Itanium Gaining Traction Overseas

Here’s one way to mitigate Itanium’s bumpy ride — change the discussion.

In
a conference call with reporters today, HP executive Rich Marcello
emphasized its Itanium-based Integrity servers are about more than the
microprocessor.

“Integrity is an all-encompassing brand that includes the overall system,
the software, vertical [operating systems]. It’s more than just a microprocessor, and from
that perspective we’ve got a really good story,” said Marcello.

HP is touting its Integrity sales overseas in so-called BRIC countries
(Brazil, Russia, India and China) where it highlighted 17 recent customer
wins.

Marcello said the 17 are a fraction of recent HP Integrity sales
overseas. “We have a major initiative over there that’s really paying off.”

Sixty-five percent of HP’s first quarter revenue in 2006 came from outside
the U.S., including significant sales in the BRIC countries.

“We are one of a
handful of companies over there with a global investment in R&D,” said
Marcello.

Intel’s Itanium, originally developed by HP, has been hurt by upgrade delays,
even as it’s been repositioned from its more mainstream origins as a
replacement to high-end RISC-based systems.

The dual-core version of Itanium, code-named Montecito, was supposed
to ship late last year. Intel then pushed that back to the second quarter of
2006 and then again to mid-summer 2006.

If that schedule holds, Marcello said he
expects HP to deliver Montecito-based Integrity systems by September.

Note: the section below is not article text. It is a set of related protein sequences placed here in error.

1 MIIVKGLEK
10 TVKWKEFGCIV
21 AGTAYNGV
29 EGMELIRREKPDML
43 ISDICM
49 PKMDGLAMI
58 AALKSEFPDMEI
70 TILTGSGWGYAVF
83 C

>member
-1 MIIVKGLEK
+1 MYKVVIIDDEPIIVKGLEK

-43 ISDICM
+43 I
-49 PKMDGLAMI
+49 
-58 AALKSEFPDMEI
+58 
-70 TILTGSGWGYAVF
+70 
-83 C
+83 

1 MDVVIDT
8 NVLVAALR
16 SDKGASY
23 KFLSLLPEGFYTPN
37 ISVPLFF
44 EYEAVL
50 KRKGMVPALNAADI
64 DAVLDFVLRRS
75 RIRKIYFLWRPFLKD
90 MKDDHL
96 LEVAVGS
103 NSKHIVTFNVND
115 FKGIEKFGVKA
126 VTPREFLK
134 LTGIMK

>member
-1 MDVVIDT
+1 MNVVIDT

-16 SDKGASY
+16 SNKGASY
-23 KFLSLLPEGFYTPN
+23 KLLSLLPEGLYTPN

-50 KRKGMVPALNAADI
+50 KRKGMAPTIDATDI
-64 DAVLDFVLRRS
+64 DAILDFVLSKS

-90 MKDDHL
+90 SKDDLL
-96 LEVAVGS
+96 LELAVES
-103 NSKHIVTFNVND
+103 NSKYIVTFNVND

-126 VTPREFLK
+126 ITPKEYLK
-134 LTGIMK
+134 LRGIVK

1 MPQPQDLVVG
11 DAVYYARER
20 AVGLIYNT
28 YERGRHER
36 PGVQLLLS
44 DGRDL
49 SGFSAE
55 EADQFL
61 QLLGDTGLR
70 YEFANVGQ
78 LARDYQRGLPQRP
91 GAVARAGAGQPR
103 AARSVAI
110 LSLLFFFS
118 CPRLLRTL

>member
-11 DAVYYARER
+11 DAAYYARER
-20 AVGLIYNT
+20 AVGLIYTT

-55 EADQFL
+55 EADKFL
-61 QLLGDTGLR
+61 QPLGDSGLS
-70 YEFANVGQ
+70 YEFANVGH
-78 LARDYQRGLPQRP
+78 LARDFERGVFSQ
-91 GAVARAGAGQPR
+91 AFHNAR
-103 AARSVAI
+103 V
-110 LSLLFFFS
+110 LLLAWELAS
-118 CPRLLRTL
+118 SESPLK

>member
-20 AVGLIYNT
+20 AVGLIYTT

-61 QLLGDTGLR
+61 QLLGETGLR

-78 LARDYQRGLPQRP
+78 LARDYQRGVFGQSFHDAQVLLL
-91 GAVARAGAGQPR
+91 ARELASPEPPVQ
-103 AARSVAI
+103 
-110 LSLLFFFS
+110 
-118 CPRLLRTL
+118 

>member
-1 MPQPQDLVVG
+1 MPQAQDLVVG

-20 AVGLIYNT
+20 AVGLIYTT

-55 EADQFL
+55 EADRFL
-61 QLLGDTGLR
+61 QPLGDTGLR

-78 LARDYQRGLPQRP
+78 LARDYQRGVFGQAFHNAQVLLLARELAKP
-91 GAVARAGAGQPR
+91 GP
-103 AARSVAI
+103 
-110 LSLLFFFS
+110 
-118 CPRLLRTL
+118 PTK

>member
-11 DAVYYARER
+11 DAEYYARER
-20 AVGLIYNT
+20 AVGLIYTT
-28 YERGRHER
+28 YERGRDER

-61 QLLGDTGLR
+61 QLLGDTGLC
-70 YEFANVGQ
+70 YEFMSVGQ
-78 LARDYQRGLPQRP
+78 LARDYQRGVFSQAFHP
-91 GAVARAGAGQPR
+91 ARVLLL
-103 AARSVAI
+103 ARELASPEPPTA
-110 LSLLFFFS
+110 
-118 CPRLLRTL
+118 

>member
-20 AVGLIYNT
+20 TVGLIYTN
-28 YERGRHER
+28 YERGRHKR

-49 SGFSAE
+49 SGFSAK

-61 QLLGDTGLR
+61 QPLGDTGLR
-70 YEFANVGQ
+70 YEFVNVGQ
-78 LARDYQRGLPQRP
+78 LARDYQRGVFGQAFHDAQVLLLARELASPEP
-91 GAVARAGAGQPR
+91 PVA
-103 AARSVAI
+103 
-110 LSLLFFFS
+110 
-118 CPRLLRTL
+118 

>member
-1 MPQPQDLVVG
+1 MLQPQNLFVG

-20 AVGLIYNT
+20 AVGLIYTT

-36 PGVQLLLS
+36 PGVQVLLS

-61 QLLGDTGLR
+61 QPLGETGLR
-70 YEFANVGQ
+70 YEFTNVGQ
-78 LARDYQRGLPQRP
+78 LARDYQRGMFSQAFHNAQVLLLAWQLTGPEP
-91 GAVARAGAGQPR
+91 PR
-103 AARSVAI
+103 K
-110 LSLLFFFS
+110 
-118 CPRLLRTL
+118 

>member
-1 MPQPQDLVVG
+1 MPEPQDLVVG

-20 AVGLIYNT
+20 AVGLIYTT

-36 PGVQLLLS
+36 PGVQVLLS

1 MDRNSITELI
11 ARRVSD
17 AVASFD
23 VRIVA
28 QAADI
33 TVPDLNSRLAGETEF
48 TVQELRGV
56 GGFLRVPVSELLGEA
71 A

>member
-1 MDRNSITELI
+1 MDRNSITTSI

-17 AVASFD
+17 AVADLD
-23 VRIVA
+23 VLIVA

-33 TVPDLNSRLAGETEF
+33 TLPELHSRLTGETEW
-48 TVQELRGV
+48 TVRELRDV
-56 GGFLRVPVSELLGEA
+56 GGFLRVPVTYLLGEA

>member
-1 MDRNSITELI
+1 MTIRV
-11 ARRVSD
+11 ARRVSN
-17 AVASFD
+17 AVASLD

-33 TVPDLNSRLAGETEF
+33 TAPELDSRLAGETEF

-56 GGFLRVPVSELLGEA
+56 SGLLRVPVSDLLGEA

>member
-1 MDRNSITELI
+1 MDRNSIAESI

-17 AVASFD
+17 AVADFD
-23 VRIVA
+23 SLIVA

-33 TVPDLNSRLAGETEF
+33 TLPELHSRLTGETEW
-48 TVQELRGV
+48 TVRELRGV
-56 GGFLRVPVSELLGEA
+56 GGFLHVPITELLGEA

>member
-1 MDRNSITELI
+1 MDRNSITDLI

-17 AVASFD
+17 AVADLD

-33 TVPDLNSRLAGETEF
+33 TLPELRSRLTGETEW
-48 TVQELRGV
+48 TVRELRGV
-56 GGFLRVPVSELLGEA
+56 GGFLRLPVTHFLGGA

In the interim, HP recently started shipping so called Montecito-ready Integrity servers.

These systems
sport a new chipset and other upgrades HP says boosts performance as much as
35 percent over earlier models.

Companies can upgrade those systems to
Montecito when its ready or add newer Montecito-based Integrity servers with
the same architecture, which HP plans to deliver this fall.

Marcello sited one of Integrity’s strengths as its ability to consolidate
servers using virtualization and run multiple operating systems including
Windows, Linux and HP’s own HP-UX.

IBM had a slight lead — 32 percent to 30 percent — over HP in Unix market share for 2005, with Sun at 26 percent, according to
IDC.

In Brazil, the federal government mandated the use of Linux and open source
software, both of which Integrity supports. Marcello also said about half of
SAP’s customers worldwide use Integrity systems.

While Itanium may be new to some of the BRIC companies, that is proving to
be an asset for HP.

“These emerging markets share some common
characteristics that play well for us,” said Marcello.

“They are implementing
new infrastructures, essentially next-generation data centers, and we have an
architecture we think will last for about the next 25 years.”

Integrity systems are designed to handle highly complex computing tasks for
customers such as financial institutions, telcos, oil and gas companies and
the government of China.

“They want systems that run 24 by 365 days a year
and that maps well to Integrity,” said Marcello.

In Russia HP opened a solution center focused on oil and gas exploration
that Marcello said is the first of its kind there designed to test complex
problems in that industry.

AMD recently hired an important group of engineers working on Itanium for Intel. But
Marcello expressed confidence in Intel’s ongoing engineering efforts and
roadmap for Itanium.

He also confirmed HP’s substantial commitment of $1
billion a year for the next five years in the “Integrity ecosystem.”

This is
separate from HP’s status as a main contributor and founding member of the
Itanium Solutions Alliance, which has pledged $10 billion for Itanium marketing and developer support over the
next five years.

News Around the Web